The War Between Us
by Sarah Creviston Lee
Publication Date: December 14, 2015
Paperback & eBook; 330 Pages
Genre: Historical Fiction
Alex Moon is not the enemy.
Six months after Pearl Harbor’s tragedy, Korean American Alex Moon is sent away from his home in California for refusing his father’s request to join the fight against the Japanese. On his journey, Alex is attacked and stranded in the small town of River Bluff, Indiana just for looking like America’s most hated enemy.
Unexpectedly, Alex is befriended by a local girl, Lonnie Hamilton, who comes to his defense, saving him from doubt and despair while placing herself in the cross hairs of prejudice. Alex falls in love with his ally—a love that is clearly forbidden. Torn between his dual identities, Korean and American, and grappling with how everyone sees him, Alex must wage the war within himself—of defending who he is, resolving his tortured feelings about the war, and fighting for the woman he loves.
I knew that Japanese-Americans in the United States suffered abuse during World War II. Their entire country turned against them, treating them as if they were the enemy. That’s even without considering the fact that the citizens were eventually ripped out of their homes and placed into “internment camps.” It was definitely a difficult and dark time to live in. But I never considered how other groups could have been hurt by the discrimination against Japanese people. This book told me exactly how.
Alex doesn’t want to fight for America in the war. He hates what the country did to his Japanese friends, and he doesn’t see how fighting in the war will change anything. That makes his father send him away to live with his uncle. On the way, he starts to experience the racism occurring in other parts of America. Apparently, they believe that everyone that looks even remotely Japanese is Japanese, and so they assume that he is Japanese even though he is Korean. This discrimination causes him to be off the train, in a town far away from his uncle, and without even a fraction of the money that he was traveling with. He thinks that all is lost until a Reverand finds him and offers to help him, and then Alex decides to make the best of a bad situation. He will have to face the judgment of the townspeople, but he has to find some sort of work and lodging until he can contact his uncle. There he meets Lonnie.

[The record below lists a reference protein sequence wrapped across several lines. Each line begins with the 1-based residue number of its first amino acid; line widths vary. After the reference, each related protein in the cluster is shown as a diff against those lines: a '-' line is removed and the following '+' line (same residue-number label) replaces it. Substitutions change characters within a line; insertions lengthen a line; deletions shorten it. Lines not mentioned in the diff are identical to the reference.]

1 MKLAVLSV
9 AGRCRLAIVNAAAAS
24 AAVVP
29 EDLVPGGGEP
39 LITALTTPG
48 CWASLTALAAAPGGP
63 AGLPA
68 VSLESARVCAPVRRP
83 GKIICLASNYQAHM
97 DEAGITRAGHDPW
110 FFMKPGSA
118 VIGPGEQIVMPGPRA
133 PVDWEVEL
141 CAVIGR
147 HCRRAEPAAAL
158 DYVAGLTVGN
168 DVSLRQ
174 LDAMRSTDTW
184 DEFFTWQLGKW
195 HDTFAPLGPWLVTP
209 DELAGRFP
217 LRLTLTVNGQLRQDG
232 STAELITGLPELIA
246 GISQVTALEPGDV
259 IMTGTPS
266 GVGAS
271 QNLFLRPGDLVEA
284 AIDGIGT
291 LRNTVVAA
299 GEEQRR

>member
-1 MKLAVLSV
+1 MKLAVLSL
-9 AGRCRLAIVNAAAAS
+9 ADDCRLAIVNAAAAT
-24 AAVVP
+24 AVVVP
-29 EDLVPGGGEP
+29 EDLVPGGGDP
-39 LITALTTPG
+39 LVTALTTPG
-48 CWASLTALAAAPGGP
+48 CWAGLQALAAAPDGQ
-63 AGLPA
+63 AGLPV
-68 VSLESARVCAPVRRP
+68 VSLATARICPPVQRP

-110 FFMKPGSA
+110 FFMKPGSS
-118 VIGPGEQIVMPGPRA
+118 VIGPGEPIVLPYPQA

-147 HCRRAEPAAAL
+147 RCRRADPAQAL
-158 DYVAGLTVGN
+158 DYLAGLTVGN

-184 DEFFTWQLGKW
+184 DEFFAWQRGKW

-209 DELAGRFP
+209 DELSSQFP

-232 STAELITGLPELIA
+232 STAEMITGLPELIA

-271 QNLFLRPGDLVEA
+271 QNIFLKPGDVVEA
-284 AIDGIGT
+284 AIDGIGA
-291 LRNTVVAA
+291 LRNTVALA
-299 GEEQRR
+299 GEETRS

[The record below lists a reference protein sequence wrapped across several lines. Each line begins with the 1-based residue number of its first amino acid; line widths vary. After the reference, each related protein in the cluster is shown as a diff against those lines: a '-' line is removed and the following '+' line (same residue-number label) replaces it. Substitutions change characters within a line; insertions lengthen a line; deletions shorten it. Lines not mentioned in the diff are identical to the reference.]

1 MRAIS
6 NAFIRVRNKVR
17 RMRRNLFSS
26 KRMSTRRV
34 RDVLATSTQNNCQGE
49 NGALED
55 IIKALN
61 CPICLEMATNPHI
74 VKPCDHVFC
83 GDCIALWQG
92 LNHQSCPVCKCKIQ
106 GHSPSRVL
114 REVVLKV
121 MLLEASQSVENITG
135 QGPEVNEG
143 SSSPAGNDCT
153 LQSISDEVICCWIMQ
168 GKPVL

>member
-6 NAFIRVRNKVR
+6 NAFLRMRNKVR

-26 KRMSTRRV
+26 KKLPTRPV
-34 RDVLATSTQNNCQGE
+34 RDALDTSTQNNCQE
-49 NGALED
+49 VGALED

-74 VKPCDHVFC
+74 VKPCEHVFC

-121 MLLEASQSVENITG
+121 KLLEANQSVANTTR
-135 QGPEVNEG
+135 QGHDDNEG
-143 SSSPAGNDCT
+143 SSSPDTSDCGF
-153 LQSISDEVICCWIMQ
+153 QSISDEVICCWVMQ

Lonnie is not like most of the people in town. The townspeople, children and adults, all hate Alex simply because he looks Japanese. Lonnie finds out that he is Korean, and is immediately intrigued by him. She wants to learn more about his culture and tries to befriend him. Her uncle is the Reverand, so she sees Alex often, but everyone in town is warning her to stay away from him.
This “forbidden romance” novel is interesting because it is realistic. Now, we aren’t hearing about a prince and a princess from warring families falling in love. We do hear about people from different races or different religions falling for each other though, and facing adversity.
Both Alex and Lonnie are technically adults, but they are both under their parents’ control. Alex always had his mother to vouch for him, but eventually, his father got his way and sent him to live with another family member. Lonnie didn’t have her father to protect her from her mother, so she was subjected to her mother’s desires. Neither parent seemed that physically abusive, but they were definitely emotionally abusive and controlling.